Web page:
|The third excerpt represents the element of Water. It speaks of pure spiritual influences and feelings of love, and is drawn from Poems of William Blake by William Blake:
Thou seest me the meanest thing, and so I am indeed:
My bosom of itself is cold, and of itself is dark,
But he that loves the lowly, pours his oil upon my head
And kisses me, and binds his nuptial bands around my breast.
And says; Thou mother of my children, I have loved thee
And I have given thee a crown that none can take away.
But how this is sweet maid, I know not, and I cannot know
I ponder, and I cannot ponder; yet I live and love.
The daughter of beauty wip'd her pitying tears with her white veil,
And said, Alas! I knew not this, and therefore did I weep:
That God would love a Worm I knew, and punish the evil foot
Poems of William Blake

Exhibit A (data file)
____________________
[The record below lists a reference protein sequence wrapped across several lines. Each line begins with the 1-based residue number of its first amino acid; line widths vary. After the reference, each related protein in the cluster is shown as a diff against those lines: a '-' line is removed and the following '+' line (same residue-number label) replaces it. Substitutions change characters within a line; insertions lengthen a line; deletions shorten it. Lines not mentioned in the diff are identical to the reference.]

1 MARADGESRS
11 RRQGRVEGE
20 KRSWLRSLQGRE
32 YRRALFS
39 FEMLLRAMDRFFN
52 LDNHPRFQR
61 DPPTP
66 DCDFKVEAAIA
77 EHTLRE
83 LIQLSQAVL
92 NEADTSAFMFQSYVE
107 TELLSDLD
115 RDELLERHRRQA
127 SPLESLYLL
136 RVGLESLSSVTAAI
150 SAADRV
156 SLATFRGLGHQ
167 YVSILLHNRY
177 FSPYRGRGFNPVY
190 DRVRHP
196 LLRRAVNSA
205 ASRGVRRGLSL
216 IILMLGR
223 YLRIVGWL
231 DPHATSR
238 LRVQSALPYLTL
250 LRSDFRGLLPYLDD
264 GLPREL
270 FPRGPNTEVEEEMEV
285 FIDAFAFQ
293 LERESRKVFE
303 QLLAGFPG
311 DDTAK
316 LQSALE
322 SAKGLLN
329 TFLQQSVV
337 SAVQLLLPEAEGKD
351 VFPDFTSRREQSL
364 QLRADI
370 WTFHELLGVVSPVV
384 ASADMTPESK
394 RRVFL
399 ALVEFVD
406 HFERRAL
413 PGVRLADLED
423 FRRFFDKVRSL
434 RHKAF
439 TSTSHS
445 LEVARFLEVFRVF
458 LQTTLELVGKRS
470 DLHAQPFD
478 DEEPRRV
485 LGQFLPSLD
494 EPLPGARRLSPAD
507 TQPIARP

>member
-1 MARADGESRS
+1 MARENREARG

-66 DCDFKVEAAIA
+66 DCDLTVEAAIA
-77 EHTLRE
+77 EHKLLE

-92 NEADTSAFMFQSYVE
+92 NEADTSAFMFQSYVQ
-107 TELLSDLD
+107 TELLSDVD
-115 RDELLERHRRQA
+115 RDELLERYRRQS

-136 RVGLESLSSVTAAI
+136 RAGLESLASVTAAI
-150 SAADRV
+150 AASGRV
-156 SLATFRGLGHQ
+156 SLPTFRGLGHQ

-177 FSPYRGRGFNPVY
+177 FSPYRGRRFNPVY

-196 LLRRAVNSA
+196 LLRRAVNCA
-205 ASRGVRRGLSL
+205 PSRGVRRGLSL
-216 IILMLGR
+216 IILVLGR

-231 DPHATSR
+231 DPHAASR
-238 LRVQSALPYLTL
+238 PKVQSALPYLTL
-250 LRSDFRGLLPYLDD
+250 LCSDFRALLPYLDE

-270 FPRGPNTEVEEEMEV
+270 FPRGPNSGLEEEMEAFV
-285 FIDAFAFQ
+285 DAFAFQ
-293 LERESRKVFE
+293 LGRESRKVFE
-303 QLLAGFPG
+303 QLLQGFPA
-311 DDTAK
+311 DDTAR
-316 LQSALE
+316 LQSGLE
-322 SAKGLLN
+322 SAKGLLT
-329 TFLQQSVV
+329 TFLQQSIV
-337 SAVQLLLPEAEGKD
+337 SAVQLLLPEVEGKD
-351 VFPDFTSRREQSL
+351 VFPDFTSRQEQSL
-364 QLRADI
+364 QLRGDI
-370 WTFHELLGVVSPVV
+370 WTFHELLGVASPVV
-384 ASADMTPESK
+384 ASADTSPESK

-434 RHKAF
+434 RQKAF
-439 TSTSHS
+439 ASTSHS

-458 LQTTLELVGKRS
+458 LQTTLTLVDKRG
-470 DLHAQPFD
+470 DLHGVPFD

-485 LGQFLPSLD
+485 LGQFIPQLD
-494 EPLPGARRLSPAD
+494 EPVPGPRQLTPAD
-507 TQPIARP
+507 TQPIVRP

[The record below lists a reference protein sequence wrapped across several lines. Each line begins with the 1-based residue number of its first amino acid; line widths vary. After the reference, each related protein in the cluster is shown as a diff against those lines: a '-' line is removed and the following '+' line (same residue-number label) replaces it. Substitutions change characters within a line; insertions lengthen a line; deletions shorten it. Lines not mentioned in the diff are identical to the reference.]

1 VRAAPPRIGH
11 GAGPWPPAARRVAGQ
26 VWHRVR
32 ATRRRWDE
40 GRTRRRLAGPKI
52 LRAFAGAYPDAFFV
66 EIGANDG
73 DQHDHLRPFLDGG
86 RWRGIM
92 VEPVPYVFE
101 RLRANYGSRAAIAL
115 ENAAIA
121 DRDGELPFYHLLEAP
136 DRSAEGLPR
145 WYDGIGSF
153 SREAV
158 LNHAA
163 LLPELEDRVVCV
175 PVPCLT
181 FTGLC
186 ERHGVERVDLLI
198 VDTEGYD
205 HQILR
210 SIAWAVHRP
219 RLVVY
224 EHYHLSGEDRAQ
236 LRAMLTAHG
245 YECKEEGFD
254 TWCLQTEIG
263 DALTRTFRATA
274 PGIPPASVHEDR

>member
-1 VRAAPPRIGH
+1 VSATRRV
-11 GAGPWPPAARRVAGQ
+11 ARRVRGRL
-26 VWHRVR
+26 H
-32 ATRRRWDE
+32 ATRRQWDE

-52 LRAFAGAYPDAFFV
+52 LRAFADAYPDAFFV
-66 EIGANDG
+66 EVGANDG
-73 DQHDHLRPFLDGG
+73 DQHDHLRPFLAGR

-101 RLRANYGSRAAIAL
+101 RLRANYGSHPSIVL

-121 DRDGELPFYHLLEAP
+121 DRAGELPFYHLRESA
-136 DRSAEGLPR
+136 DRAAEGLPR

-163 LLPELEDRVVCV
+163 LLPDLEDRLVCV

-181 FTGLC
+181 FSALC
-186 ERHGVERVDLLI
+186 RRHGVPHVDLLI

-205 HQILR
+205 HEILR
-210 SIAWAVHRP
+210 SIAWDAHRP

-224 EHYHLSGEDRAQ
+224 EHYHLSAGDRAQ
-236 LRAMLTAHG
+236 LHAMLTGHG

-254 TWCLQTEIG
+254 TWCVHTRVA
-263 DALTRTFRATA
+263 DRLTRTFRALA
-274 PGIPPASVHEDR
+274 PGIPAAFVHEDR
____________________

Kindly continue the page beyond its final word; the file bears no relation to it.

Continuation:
|The fourth excerpt represents the element of Earth. It speaks of physical influences and the impact of the unseen on the visible world, and is drawn from Lesser Hippias by Plato:
SOCRATES: Then with a horse of better temper, vicious actions would be
produced voluntarily; and with a horse of bad temper involuntarily?
SOCRATES: And that would be true of a dog, or of any other animal?
SOCRATES: And is it better to possess the mind of an archer who
voluntarily or involuntarily misses the mark?
HIPPIAS: Of him who voluntarily misses.
SOCRATES: This would be the better mind for the purposes of archery?